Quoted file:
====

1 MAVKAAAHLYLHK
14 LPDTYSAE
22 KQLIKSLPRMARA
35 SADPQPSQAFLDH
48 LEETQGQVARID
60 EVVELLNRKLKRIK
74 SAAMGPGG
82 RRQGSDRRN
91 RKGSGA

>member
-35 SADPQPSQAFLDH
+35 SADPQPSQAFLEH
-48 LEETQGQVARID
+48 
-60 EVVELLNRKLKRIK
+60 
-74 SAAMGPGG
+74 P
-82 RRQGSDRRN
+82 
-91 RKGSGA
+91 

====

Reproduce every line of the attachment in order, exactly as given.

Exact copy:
1 MAVKAAAHLYLHK
14 LPDTYSAE
22 KQLIKSLPRMARA
35 SADPQPSQAFLDH
48 LEETQGQVARID
60 EVVELLNRKLKRIK
74 SAAMGPGG
82 RRQGSDRRN
91 RKGSGA

>member
-35 SADPQPSQAFLDH
+35 SADPQPSQAFLEH
-48 LEETQGQVARID
+48 
-60 EVVELLNRKLKRIK
+60 
-74 SAAMGPGG
+74 P
-82 RRQGSDRRN
+82 
-91 RKGSGA
+91 